Will COVID-19 Change New Car Sales Procedure?


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A recent post on Facebook by a friend of mine got me thinking about another possible long-term effect of the COVID-19 confinement. In her post, she illustrates her frustration with a new car salesman.

In a nutshell, having come to the point when all that was left was to sign on the dotted line, the salesman seems to have imploded. She made an appointment to meet and finalize the deal. When she arrived, on time, the salesman was tending to other customers.

“I’m like a doctor, you see, and I’m very busy so you can’t expect me to see you at the time you were scheduled for. Do you want the car?”

After waiting for over twenty minutes, the salesman said to her, “well, you would not expect to be seen at your real appointment time if you were at the Doctor’s office. I’m like a doctor, you see, and I’m very busy so you can’t expect me to see you at the time you were scheduled for. Do you want the car?”

Needless to say, she bought the car at another dealership.

For most people, after a house, a car is the biggest purchase we make. I once worked for an advertising agency that had a local car dealership as a client. The owner would often mention that the company, in this case, Ford Canada, would love to do away with new car dealerships entirely.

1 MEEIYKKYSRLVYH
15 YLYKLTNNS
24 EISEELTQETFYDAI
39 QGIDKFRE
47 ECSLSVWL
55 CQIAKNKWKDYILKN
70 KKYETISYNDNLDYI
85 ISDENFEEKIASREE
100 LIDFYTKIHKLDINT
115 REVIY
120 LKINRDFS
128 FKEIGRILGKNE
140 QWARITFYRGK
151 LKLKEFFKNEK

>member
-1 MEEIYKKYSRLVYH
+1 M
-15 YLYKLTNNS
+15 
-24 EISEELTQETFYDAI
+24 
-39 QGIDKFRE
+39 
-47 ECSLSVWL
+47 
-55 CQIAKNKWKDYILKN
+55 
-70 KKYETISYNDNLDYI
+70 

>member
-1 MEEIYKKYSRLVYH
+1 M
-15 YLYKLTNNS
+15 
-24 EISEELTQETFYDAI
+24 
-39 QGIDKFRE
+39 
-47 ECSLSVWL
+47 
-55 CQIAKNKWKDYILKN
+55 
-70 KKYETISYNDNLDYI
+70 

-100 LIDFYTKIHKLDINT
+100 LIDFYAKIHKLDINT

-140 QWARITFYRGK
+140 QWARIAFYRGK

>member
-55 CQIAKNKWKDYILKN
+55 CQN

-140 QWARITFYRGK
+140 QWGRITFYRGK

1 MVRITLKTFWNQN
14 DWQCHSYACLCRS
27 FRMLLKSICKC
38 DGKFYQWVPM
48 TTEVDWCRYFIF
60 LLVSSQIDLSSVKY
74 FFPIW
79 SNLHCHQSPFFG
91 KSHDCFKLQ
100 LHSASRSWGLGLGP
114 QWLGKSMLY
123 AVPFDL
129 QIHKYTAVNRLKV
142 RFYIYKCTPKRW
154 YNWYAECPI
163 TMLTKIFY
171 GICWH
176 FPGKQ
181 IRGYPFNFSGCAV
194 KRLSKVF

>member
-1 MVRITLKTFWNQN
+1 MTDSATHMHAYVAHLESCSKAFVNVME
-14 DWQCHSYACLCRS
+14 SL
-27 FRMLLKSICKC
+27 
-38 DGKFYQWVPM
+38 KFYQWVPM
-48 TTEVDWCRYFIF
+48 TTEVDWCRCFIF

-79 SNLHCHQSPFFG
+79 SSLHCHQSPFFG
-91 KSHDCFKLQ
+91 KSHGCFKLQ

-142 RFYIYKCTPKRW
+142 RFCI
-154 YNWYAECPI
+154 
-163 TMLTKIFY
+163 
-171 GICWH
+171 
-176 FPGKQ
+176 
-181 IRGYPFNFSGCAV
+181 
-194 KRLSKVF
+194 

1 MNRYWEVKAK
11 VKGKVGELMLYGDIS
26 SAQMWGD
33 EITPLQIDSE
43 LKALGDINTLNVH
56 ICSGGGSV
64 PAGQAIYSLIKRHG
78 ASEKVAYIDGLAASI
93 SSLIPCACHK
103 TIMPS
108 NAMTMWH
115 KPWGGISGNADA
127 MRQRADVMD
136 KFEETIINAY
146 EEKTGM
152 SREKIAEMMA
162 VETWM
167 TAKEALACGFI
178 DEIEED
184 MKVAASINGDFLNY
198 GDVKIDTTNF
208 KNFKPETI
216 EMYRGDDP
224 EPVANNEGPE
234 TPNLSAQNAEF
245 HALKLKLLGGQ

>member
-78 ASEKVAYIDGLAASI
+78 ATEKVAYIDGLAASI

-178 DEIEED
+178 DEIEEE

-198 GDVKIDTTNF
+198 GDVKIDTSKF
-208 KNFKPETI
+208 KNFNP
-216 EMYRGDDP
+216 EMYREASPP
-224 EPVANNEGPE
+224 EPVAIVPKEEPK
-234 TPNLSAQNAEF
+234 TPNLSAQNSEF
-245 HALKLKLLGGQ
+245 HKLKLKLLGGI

Wear and tear would and does have an effect on the worth of the vehicle. But new cars have no wear and tear

If you were interested in a Ford product, once you did your research, you would build your car online, including financing, then go pick up your purchase. If you wanted to take a specific model for a drive, you could make an appointment to do so. If you liked the car after driving it, the showroom would have several computers available for you to make your purchase.

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Certainly, this does not apply to used cars. Previously owned cars are no longer identical. Wear and tear would and does have an effect on the worth of the vehicle. But new cars have no wear and tear.

As Carvana has shown, there is no real need for new car salespeople. In theory, all new cars, comprised of exactly the same features, should cost precisely the same. There should not be any haggling; when you haggle with a new car salesperson all you’re doing is trying to reduce his or her commission. A commission for a ‘service’ that is unnecessary.

Will automobile manufacturers continue to soak new car customers by allowing salespeople to pad the price? Or will they take advantage of the COVID-19 confinement to overhaul the system?

Published by DCMontreal

DCMontreal - Deegan Charles Stubbs - is a Montreal writer born and raised who likes to establish balance and juxtapositions; a bit of this and a bit of that, a dash of Yin and a soupçon of Yang, some Peaks and an occasional Frean and maybe a bit of a sting in the tail! Please follow DCMontreal on Twitter and on Facebook, and add him on Google+

One thought on “Will COVID-19 Change New Car Sales Procedure?

  1. We have only bought a new car once and that was a mistake. Look at the price you pay to get a clean product! Ours was a Honda van, which turned out to be too small. Trade it in for a bigger one you say? You will no doubt find out the real price of not being willing to detail (super clean) your own.

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